The rights and wrongs of rights issues

Reviving an underused technique on the TSX

Rights issues are the best way of raising funds in a way that does not disadvantage existing shareholders

+  The practice is the established norm in the London and Australian markets

+  With  the  paucity  of  funds  from  traditional  flippers  that  Bay  St  cultivates  for  private

placements, the rights issue may be about to return to its place in the sun

+  Canada’s paperwork-light bias means that it is a natural market for fundings using only short-form prospecti

x  There  is  an exceptional  degree of  ignorance  and  suspicion  amongst Canadian investors towards the practice

x  Desperado managements appear to be latching onto the deep-discount rights issue as a means of “blackmailing” existing holders into coughing up extra funds or see themselves diluted into oblivion

Tailwind for Iranian Mining

We have long been fans of rights issues. They are somewhat of a lost art form in Canadian capital markets and never had traction in the US, but are a (almost) mandatory first stop in the other capital markets I have worked in (i.e. Australia the UK and Argentina). Instead private placements ruled the roost with results that were less than pleasing to us. It wasn’t that Canadian companies claimed the rights issue process unwieldy that annoyed us, but that they used this bogus rationalisation as an excuse to default to private placements which gave a means to prioritise insiders, friends and family and selected strategic investors who turn out to be no more strategic than the next carpetbagger.

Ideally though rights issues should be a means to raise funds from individuals already informed and committed to the corporate direction rather than having to tout the attractions to a whole new base and in the process diluting the existing shareholders. Indeed with Canada’s paperwork-light system, it is ironically much cheaper to run a rights issue for a  TSX-listed entity than for an  ASX- or LSE-listed company. We have always suspected Australian regulators having a secret compact with prospectus printers  Downunder  for  a  “make  work”  program,  as  printing  costs  are  one  of  the  most  onerous regulatory burdens ASX companies face and rights issues there are not paperwork-light.

Deep Discount

Pricing a rights issue can be a work of art and depends on whether the company is going to have tradeable rights or not. If the company wants the rights to trade then there either needs to be sufficient discount that the rights will have some value (and thus liquidity). If it doesn’t have a traded right then the issue can be priced to an attractive level to maintain existing holder’s interest.

Of course, rights that trade have a better chance of success because it means the marketplace can move the rights from parties not disposed or able to subscribe to those who will (or might).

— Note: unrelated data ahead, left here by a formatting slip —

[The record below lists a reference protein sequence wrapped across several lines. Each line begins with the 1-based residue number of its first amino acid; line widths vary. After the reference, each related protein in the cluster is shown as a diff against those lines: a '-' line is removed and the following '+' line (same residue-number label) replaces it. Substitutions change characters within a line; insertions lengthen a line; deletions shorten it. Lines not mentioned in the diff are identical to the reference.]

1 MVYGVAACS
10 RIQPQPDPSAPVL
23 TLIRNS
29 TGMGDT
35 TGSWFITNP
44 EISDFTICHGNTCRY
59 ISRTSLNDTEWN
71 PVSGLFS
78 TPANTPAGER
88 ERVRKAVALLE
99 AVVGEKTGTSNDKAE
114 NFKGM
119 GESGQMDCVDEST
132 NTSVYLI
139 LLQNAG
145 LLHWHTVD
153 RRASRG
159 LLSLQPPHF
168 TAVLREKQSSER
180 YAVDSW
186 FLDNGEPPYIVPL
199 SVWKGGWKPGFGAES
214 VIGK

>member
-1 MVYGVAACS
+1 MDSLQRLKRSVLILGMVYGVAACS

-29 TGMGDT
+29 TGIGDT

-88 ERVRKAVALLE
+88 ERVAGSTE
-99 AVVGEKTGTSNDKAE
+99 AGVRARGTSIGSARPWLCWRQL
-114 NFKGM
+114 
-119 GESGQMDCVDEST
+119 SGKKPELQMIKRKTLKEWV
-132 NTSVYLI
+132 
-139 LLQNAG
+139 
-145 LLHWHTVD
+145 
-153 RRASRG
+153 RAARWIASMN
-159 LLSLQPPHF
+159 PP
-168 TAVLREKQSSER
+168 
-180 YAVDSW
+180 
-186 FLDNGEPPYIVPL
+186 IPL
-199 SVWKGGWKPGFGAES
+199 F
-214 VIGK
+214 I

Then there is the deep discount issue. The example of this, par excellence, was the issue that RTZ did in the wake of the financial crisis. This invariably involves an issue at a price that is seemingly so derisory that one cannot pass on the opportunity to take up the issue. RTZ's issue sticks in the mind because at AUD$15.2bn it was certainly gigantic, and it involved 21 new shares for every 40 held at $28.29 per share.  At  the  time  that  represented  £14  per  share  and  the  stock  was  trading  at  £31  on  the announcement. It was pretty much a slam dunk.

Such an issue seemed almost like a gift, indeed bonus shares that you only have to pay a pittance to get (rather than bonus shares that are free). However this is where the brutal dilution comes in. If you are RTZ with a big ticket stock price then the deep discount issue is a (sort of) stock split that just brings the denominator down.

However if you aren’t RTZ and instead you are Tinpot Mines NL trading at 6 cts then the deep discount issue at one sixth of the  current stock price is no  bonus, and  no gift and exactly the  opposite of attempting to give the stock a more tradeable price, It is basically a massive dilution which is made even more like Russian Roulette by the use of the number six in the process…

A Case in Point

The urge to write on this theme seized us because a real example of this crossed our transom in recent days. It was at a mining company not unknown to us. Besieged by multiple problems, legal, operational, management  and  strategic,  not  to  mention  high  debt  and  on-going  loss-making  operations,  this company which we will, in the interests of charity (not that they deserve charity) continue to call Tinpot Mines  NL (even  though  they  are  not ASX-listed  which  is  the  only  place  where  NL i.e.  No Liability companies trade) decided to whisk a deep discount rights issue out of its turban.

The fact that the bulletin board denizens thought that they were being done a favour by management implied that most could not tell the difference between RTZ and Tinpot Mines. Then again if IQ testing was a requirement for investing in Tinpot Mines in the first place, most of these investors would have been saved from themselves a long time ago.

Did the managers of Tinpot make the right decision? Well, their benighted stock price went up so they were probably patting themselves on the back. Though we were wondering if it was short covering by bears who similarly did not know that a deep discount rights issue is like a gift from heaven to deliver stock on closing that is bought back at a mere fraction of the level at which the stock was originally shorted. This raises the existential question of whether it is possible for both shorts and longs in a particular stock to be as dumb as each other?